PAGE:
What are kidney stones?
Kidney stones are crystal structures that solidify within the urinary tract. Nearly 12% of men and 5% of women in the U.S. will develop kidney stones. Most kidney stones are microscopic and leave the body unnoticed. However, larger stones can cause severe pain when passed or may need to be surgically removed.
What causes kidney stones?
There are a number of causes for kidney stone development. Below are the most common causes:
- dehydration (the leading cause of kidney stones)
- high dietary intake of any of the following:
- animal protein
- sugars (even natural sugars, such as fruit juice)
- patient or family history of disease, including Crohn’s Disease or Inflammatory Bowel Disease
- patient or family history of kidney stones with undetermined cause
How can I prevent kidney stones?
The first step in preventing the development of kidney stones is to drink plenty of water. Recommended consumption is 8 to 10 glasses a day, with urine being clear or pale yellow. Dark yellow urine is an indication that the patient is not drinking enough water. Dietary changes, such as reducing animal protein and salt intake, can also help in prevention. See our blog article for a simple guide to avoid kidney stones.
How do I know if I have kidney stones?
Most patients experience pain in their side or back when they have a kidney stone. Depending on the size and shape of the stone, symptoms can vary from mild to severe pain.The most prevalent symptom is blood in the urine and pain in the side or back. Other symptoms, depending of the severity of the condition, can include abnormal urine color, fever, nausea, chills, and vomiting. Kidney stones can be diagnosed with a physical examination, blood analysis, urinalysis, abdominal CT scan or with an intravenous pyelogram.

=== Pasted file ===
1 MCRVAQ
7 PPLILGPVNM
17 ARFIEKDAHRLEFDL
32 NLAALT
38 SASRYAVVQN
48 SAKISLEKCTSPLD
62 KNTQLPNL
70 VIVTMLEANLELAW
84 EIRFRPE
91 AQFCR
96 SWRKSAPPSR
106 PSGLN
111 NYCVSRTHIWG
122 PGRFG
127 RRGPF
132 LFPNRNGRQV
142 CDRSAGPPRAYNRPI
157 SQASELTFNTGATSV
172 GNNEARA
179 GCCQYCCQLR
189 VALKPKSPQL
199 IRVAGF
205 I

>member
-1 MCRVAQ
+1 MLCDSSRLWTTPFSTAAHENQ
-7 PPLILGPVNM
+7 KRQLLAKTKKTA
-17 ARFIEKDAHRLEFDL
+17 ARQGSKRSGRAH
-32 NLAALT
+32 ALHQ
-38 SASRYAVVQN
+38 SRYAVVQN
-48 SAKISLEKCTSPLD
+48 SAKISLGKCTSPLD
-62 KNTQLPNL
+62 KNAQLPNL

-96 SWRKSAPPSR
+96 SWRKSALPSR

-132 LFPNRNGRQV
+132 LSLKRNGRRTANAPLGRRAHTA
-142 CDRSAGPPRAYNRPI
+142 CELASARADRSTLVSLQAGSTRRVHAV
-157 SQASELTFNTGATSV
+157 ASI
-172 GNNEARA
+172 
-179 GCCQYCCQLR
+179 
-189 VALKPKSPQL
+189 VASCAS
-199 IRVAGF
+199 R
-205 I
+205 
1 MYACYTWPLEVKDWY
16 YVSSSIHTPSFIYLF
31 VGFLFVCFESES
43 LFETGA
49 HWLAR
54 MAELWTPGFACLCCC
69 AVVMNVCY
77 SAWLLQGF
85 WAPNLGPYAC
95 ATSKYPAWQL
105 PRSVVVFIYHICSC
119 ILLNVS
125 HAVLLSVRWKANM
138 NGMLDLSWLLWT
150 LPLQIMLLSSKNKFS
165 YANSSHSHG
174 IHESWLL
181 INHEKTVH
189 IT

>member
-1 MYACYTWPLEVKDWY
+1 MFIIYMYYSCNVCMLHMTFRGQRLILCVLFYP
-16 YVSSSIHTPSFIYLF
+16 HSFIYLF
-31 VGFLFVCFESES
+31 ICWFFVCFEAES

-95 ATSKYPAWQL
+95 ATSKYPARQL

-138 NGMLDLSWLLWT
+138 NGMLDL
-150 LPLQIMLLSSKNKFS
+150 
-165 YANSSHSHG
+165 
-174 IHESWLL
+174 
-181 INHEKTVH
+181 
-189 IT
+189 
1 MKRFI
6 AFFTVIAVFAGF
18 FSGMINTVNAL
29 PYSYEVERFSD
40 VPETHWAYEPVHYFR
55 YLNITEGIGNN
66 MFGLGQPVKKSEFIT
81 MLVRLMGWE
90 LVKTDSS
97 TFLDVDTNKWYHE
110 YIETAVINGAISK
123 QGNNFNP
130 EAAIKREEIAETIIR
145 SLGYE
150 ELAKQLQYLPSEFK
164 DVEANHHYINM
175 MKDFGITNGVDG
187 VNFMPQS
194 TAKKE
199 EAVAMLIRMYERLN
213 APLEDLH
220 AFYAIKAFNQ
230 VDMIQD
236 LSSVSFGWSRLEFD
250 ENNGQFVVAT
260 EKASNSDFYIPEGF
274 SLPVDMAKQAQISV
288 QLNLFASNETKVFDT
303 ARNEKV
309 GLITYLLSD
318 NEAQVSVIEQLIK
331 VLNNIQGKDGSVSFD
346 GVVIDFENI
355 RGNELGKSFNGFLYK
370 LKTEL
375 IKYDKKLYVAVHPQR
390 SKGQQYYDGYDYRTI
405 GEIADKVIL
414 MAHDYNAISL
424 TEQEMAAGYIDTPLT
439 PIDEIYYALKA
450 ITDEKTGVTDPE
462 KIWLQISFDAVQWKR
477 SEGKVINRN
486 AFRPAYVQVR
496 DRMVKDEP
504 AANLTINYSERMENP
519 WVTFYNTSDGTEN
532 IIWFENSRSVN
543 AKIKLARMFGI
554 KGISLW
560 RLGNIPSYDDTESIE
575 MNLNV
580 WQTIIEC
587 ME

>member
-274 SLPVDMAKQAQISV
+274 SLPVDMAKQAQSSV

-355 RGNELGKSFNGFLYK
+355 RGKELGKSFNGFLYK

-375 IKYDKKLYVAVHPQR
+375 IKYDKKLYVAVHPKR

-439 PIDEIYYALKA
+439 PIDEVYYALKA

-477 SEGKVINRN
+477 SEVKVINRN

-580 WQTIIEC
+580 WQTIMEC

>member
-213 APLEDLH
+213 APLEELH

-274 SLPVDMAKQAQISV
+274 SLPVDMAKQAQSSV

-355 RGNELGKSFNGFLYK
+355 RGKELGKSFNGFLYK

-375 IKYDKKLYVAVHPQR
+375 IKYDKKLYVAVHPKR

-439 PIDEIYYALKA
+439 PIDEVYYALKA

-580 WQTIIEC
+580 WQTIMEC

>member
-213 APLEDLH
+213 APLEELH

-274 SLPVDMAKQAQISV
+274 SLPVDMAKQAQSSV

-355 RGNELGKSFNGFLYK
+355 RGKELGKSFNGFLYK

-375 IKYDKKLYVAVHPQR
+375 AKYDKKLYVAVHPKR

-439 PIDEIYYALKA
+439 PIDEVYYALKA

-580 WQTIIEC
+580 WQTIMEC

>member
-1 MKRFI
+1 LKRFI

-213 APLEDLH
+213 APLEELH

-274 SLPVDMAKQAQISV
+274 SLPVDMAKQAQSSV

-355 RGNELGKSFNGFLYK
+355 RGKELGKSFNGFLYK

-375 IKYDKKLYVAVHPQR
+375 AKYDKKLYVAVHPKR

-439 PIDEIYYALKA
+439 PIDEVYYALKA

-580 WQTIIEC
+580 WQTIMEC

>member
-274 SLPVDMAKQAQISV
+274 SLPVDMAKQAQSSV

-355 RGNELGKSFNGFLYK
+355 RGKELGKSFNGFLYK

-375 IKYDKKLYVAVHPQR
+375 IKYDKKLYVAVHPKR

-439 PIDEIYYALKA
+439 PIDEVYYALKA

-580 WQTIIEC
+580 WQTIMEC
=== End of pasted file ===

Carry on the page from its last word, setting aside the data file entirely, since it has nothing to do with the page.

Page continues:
What are the other symptoms of kidney stones?
- blood in the urine
- abnormal urine color
- nausea with chills and vomiting
How does The Urology Place diagnose kidney stones?
- physical examination
- blood analysis
- abdominal CT scan
- intravenous pyelogram (an x-ray of the urinary tract using a dye injected into the patient’s arm to highlight the organs, allowing the technician to detect abnormalities).
Can I treat my kidney stones at home?
Although many small stones can be naturally flushed out of your system by drinking large amounts of fluid (about 8-10 glasses per day), we still recommend you schedule an appointment with us if you think you might have kidney stones. It is important to confirm whether or not you have kidney stones or another underlying medical condition before trying any treatment.
How do you treat kidney stones at The Urology Place?
The doctors at The Urology Place use a number of treatments for kidney stones depending on the shape of the stone and the severity of your condition. We use conservative therapies whenever possible. For example, certain medications can break the stones into smaller pieces for easier passage or allow the ureter to dilate to possibly pass the stones. Larger stones, however, are treated in one of the following ways:
During this non-invasive treatment, the patient is sedated while the surgeon uses X-ray imaging to target the kidney stones and transmit high-energy sound waves directly to the affected area. The waves pass through the body and break the stones into smaller pieces that can then travel out of the body through the urinary tract.
During this procedure, the doctor removes the kidney stone using a ureteroscope and lasers while the patient is anesthetized. This does not require incisions, but is a more invasive procedure. The ureteroscope allows the doctor to visually locate and remove the stones. If necessary,the doctor will implant a temporary stent, which is a floppy tube that holds the ureter open, allowing the kidney to drain safely.
During this procedure, the doctor makes a small incision in the lower back and inserts a catheter into the kidney. The catheter allows the doctor to locate and view the stones with a microscopic camera and use specialized tools to remove the stone or break it into small pieces. The stone then drains through the catheter along with urine. This is more invasive and will require a 2-3 day hospital stay in most cases.
robotic or traditional open surgery
Used only when other therapies are unsuccessful, during this procedure the doctor makes an incision into the abdomen or side to access the kidney and remove the stones. Once removed, the doctor places a catheter (small tube) into the kidney to drain urine until the patient has recovered. This procedure is rare and requires a more extensive hospital stay and recovery time.